The Freelands Foundation has announced The Hepworth Wakefield as the fourth recipient of the annual £100,000 Freelands Award. The Yorkshire- based institution will be working with the Foundation to present a major survey exhibition of Hannah Starkey (b. Belfast, 1971) in 2020, which will also see the artist work closely with teenage girls from local communities to create a significant new body of work.
The total value of the award is £100,000
The Freelands Award was established in 2016 by Freelands Foundation, chaired by Elisabeth Murdoch, to enable a regional arts organisation to present a large-scale exhibition, including a significant new work, by a mid-career female artist who may not have yet received the acclaim or public recognition that her work deserves. The total value of the award is £100,000, including an artist fee of £25,000.
Starkey’s forthcoming exhibition at The Hepworth Wakefield, running from 23 October 2020 to 24 January 2021, will be her first-ever major solo institutional exhibition, presenting a survey of Starkey’s art at a critical time in her career. Also, Starkey will create a new body of work exploring the shifting female identities within communities that were once sharply defined by coal mining and industrial manufacturing. The Hepworth Wakefield is a museum that specialises in commissioning and presenting contemporary female artists in dialogue with 20th- century modernism. The Hepworth is therefore particularly well placed to offer Starkey’s work to a broad audience and enrich the experience of it through the gallery’s art-historical and geographic context.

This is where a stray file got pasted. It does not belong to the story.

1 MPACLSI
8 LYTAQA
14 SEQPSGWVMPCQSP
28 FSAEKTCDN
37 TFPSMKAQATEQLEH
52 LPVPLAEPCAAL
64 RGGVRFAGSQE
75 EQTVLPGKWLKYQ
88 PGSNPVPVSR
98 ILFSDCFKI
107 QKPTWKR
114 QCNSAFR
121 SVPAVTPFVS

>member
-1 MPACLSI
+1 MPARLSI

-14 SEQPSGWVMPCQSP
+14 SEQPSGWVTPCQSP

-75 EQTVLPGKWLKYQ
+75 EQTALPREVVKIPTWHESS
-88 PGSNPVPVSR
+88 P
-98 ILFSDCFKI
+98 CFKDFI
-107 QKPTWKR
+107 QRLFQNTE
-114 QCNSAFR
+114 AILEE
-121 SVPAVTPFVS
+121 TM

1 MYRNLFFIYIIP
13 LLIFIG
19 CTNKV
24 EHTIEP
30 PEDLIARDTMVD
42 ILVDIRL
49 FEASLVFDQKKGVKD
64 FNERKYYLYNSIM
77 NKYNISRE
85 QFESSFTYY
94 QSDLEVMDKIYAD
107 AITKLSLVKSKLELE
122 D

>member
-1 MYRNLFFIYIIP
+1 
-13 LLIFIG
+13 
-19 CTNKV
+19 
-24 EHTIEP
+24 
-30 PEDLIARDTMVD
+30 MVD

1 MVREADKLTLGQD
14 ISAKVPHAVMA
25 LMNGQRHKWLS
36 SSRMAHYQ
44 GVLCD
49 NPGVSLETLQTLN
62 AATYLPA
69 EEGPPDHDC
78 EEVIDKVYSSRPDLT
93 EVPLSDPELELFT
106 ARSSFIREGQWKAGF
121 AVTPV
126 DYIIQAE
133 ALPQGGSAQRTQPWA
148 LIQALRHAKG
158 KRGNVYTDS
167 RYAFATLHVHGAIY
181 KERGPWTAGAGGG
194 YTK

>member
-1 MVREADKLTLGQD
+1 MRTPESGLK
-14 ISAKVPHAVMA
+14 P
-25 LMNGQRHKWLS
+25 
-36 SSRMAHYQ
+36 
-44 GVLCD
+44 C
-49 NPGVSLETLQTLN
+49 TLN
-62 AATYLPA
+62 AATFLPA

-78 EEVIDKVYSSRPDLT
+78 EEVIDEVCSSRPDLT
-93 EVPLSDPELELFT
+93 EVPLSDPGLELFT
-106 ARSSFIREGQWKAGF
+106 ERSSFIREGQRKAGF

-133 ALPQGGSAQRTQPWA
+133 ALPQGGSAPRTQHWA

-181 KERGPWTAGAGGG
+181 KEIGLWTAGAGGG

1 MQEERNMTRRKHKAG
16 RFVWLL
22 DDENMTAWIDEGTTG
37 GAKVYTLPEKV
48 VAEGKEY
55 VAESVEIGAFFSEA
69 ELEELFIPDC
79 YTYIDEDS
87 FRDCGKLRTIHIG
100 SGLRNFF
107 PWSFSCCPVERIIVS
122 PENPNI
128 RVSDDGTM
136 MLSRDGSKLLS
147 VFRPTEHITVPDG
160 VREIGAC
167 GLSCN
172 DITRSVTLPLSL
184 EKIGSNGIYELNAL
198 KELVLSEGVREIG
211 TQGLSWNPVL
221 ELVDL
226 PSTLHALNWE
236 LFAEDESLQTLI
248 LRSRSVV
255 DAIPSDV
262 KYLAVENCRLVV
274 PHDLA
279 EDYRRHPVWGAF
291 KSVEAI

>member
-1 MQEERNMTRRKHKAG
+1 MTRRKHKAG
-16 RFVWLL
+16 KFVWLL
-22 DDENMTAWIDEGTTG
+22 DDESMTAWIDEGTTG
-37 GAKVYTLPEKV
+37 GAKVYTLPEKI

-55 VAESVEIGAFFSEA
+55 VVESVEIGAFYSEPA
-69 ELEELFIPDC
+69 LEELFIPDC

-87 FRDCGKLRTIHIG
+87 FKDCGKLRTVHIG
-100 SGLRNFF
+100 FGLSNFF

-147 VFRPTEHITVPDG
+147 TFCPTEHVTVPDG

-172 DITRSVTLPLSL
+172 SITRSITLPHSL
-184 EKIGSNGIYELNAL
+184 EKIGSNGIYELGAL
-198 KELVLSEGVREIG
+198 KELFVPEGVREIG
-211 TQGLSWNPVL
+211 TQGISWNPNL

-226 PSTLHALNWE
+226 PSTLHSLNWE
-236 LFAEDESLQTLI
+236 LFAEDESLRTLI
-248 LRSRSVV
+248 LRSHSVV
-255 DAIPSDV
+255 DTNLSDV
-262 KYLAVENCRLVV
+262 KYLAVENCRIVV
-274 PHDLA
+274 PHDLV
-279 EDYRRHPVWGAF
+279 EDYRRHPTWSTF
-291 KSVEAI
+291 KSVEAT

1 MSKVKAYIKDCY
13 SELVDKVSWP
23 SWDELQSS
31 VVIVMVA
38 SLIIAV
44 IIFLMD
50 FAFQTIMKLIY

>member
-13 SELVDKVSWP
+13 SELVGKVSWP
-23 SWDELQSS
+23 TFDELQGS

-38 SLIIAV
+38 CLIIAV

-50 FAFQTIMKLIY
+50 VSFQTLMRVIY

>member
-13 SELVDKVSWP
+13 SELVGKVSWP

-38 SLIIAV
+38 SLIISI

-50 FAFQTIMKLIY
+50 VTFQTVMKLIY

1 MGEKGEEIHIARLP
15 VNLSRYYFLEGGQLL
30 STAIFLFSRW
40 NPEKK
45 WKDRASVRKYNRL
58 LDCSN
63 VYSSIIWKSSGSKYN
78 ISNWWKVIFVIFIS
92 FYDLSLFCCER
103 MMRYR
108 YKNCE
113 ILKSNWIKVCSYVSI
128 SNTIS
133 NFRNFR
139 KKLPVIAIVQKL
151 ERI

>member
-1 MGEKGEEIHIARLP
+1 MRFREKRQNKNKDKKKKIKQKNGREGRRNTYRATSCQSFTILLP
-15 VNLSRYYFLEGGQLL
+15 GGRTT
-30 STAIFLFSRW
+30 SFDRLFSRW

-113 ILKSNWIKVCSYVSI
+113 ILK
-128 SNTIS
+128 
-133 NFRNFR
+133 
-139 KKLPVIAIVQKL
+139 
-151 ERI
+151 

Simon Wallis, Director of The Hepworth Wakefield, said: ‘We are delighted and honoured to have won the Freelands Award 2019 with photographer Hannah Starkey. Awards of this size are rare and so important in such an uncertain and challenging financial climate. It will allow us to present the first major survey of work by Starkey and to engage our diverse audience with a significant new commission to be created in Wakefield. Starkey’s emotionally evocative body of work created over the last twenty years, subtly explores how women are represented in contemporary culture and, more recently, their increasingly effective and powerful political activism that is fruitfully changing society and its entrenched attitudes. This long-overdue survey of Starkey’s work builds on The Hepworth’s reputation for curating important exhibitions of photographs and extends our commitment to regularly showing work by major female artists. This project comes at an exciting moment when Starkey is reassessing her art in the light of recent political events, such as the MeToo movement, that have such a vital bearing on her new work.’